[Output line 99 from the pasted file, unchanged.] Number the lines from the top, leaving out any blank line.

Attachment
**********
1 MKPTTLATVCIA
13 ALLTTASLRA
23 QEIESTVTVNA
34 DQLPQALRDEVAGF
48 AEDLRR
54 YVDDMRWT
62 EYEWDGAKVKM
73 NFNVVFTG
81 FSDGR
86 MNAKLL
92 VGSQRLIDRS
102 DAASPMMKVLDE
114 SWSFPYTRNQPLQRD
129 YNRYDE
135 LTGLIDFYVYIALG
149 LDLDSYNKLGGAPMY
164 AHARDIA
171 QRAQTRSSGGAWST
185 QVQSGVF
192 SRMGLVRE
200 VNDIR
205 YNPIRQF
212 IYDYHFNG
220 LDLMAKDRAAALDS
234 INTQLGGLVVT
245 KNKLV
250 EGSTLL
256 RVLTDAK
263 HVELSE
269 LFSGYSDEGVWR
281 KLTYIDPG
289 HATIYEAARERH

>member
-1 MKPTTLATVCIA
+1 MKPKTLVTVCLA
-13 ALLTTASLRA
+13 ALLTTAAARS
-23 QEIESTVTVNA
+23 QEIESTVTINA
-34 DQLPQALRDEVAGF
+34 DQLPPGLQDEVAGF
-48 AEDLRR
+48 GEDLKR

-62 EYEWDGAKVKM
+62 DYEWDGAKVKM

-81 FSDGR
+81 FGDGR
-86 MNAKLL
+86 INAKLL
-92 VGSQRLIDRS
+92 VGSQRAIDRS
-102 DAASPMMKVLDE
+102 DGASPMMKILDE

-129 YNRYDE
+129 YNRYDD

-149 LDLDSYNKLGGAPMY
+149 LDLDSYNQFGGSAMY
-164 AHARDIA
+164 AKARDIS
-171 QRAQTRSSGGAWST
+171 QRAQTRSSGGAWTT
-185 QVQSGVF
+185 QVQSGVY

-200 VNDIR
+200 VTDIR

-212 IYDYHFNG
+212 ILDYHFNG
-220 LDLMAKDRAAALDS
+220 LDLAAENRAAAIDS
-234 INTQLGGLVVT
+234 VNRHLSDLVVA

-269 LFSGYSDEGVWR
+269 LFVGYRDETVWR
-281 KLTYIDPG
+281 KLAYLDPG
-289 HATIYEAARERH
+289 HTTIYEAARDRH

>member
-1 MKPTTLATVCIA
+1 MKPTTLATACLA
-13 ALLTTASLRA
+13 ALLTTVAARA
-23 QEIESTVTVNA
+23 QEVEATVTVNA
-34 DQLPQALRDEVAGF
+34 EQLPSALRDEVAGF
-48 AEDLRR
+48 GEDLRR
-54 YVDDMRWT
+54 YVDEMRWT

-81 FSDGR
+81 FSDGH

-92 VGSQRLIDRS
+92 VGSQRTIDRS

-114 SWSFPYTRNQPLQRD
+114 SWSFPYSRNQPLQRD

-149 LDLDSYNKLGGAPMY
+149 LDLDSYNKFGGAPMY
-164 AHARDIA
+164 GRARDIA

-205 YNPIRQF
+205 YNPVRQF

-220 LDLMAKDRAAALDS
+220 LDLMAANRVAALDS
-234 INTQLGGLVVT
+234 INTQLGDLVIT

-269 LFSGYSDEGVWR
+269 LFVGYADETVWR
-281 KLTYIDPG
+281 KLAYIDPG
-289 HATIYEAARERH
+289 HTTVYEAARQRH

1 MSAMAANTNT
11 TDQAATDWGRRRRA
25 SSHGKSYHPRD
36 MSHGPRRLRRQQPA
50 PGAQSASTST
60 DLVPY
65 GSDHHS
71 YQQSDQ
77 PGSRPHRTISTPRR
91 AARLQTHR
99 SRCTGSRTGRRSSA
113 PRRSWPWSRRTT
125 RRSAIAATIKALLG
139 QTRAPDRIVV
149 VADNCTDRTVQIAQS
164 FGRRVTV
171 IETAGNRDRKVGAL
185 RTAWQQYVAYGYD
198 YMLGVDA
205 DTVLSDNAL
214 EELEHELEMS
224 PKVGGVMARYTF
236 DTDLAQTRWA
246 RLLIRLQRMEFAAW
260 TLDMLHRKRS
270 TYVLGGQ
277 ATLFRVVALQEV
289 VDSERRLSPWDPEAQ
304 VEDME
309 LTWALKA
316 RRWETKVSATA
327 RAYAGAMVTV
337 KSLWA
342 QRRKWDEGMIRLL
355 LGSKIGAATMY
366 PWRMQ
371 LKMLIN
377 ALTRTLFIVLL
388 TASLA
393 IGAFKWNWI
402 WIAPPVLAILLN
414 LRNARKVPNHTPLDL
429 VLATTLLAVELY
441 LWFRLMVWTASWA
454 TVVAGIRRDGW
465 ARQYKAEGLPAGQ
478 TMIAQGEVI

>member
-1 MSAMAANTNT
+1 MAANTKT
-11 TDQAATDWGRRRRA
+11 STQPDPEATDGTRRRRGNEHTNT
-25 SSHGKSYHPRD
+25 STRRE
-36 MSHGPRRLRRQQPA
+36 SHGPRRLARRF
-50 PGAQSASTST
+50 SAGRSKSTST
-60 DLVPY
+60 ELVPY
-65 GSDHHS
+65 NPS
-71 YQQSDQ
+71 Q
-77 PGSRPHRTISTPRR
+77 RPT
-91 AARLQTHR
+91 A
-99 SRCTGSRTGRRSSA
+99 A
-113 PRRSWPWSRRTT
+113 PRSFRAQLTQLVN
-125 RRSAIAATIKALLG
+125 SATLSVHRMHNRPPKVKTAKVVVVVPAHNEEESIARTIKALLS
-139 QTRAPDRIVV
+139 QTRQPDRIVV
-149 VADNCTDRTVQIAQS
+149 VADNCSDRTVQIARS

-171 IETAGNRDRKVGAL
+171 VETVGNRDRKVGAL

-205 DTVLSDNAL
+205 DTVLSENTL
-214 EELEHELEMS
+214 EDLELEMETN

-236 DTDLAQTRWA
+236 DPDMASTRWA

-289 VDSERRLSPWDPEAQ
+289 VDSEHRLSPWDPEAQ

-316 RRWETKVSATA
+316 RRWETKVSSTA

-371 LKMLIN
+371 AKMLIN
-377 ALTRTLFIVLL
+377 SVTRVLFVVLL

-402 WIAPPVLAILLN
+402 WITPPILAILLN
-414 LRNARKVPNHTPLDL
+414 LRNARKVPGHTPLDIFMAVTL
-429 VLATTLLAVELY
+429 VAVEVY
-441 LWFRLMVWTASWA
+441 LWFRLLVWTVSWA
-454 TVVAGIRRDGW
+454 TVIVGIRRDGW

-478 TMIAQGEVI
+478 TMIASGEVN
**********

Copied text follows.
-164 AHARDIA